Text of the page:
One of the most incredible things about writing as the 12 Step Recovery Editor for BellaOnline is meeting via email so many recovering addicts from around the world. There are emails that give me information about events that someone wants me to share; there are emails asking permission to use one of my articles (thank you, because they are copyrighted); there are emails thanking me because someone read something they needed to hear; and there are emails that ask for help.
When people are willing and honest it is amazing what can be done online between two people that keeps both sober. I’m not sure it works all of the time for all people but I have found myself working daily with another addict, living in a different part of the world, who is diligently working the steps and maintaining sobriety. How do I know? It is amazing how I can “read” the difference in a person when drinking and when sober. Most important, I guess it is a lot about trust.
The reason I brought up the online step work is because now that this person has been sober for a couple of months and has done the most important of amends, the question was, “I feel like I should be working on something. What am I missing?” “I pray and meditate but feel like I should be focusing on the Steps. “ I completely understood these questions and the feelings and my response is one that I would like to share with all of you because I do believe most of us have been there and many of you may be there right now!
Most of us drank or drugged or whatever we did for quite a while. No one comes into a 12 Step program because yesterday they drank too much. So we were in complete oblivion for so long and couldn’t or didn’t want to get sober. Now after a few months of sobriety, we might believe something is not right. This doesn’t mean we feel discontent. We are more in an “okay, I’m sober; I’m working the steps, now what? Should I be totally conscious and focused on my recovery?” The answer is yes and no. We can never forget about our recovery but the purpose of going through the Steps is to live them.
If you can go through your day and not think about your recovery and program but maintain sobriety and are incorporating the steps into your life, then I don’t think having a real consciousness about the Steps is important. The Steps are a blueprint for good living. The proof you have in working the steps is evident when you have one of those bad days. How do you deal with a problem? Do you use what you have learned to handle what life throws at you? It is at these times when we may have to refocus our efforts on certain steps.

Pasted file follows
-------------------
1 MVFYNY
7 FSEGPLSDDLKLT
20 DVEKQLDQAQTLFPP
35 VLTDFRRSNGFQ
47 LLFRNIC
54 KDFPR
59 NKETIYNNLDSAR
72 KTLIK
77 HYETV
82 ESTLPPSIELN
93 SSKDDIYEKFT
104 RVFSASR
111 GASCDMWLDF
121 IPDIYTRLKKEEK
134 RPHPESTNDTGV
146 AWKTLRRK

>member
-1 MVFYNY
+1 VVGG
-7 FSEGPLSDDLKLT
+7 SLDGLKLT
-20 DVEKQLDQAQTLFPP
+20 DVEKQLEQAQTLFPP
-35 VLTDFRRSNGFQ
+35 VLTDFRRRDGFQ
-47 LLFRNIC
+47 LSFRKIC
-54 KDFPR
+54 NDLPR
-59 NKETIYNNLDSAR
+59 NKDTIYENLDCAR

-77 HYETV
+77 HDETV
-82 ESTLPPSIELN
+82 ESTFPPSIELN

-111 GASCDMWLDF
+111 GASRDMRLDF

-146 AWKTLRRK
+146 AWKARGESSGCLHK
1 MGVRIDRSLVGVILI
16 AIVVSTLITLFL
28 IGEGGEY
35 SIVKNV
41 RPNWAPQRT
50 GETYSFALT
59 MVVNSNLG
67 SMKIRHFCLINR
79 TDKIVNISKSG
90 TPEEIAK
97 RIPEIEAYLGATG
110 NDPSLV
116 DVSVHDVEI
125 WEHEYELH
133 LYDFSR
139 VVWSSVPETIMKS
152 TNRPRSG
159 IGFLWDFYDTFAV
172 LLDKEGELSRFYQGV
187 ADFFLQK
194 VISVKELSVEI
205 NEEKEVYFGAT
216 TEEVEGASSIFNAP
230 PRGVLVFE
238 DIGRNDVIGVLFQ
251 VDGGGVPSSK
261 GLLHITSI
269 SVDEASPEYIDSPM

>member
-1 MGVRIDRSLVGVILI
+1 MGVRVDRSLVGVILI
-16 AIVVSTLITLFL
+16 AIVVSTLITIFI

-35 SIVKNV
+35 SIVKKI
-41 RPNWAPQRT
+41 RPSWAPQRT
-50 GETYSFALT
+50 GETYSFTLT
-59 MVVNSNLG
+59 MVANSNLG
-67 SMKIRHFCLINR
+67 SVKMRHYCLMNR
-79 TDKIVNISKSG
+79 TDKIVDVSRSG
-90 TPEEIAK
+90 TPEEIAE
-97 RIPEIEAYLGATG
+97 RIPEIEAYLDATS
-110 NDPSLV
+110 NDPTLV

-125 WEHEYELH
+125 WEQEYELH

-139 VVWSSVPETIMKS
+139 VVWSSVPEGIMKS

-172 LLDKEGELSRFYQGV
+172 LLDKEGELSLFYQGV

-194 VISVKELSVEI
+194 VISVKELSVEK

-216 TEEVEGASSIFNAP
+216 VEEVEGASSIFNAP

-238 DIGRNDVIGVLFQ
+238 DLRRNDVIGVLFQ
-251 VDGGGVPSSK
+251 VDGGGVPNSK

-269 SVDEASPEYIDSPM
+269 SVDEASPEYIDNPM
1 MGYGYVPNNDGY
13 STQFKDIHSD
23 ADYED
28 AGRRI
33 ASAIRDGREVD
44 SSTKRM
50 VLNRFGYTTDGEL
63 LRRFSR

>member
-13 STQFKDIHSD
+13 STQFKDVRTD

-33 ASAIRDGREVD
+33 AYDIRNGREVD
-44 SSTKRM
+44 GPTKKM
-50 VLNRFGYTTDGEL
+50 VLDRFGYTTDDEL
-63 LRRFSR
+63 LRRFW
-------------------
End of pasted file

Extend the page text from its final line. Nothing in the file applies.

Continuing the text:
The steps are never completely done. They become a fact of our lives. By going to meetings, being of service, prayer, meditation and all of the other great things recovery teaches us, the steps become our way of life. Remember that any 12 Step Recovery Program is considered a simple program for complicated people. When we get sober and life changes, we marvel at the fact that we are sober. Even though it may not have been easy, the process of change makes us believe it was not as difficult as we may have thought. We wait for the other shoe to drop…and it doesn’t!
Yes, after years of struggle, sobriety seems almost too good to be true. Accept life as it is without any expectations of any kind. There are good days and bad. We deal with each appropriately because we do not look at the steps technically but live them. I try not to be a cliché’ kind of person but “easy does it” and “take it easy” is part of our recovery to remind us not to take things too seriously.
Sobriety is a gift. We deserve it if we work for it. We have to work for it to keep it. We also have to give it away. If you are recently sober and are working the steps the only thing you need to do is LIVE! If you live the Steps and use them as guideposts every day, I can promise you, nothing will be missing from your life.
Namaste’. May you walk your journey in peace and harmony.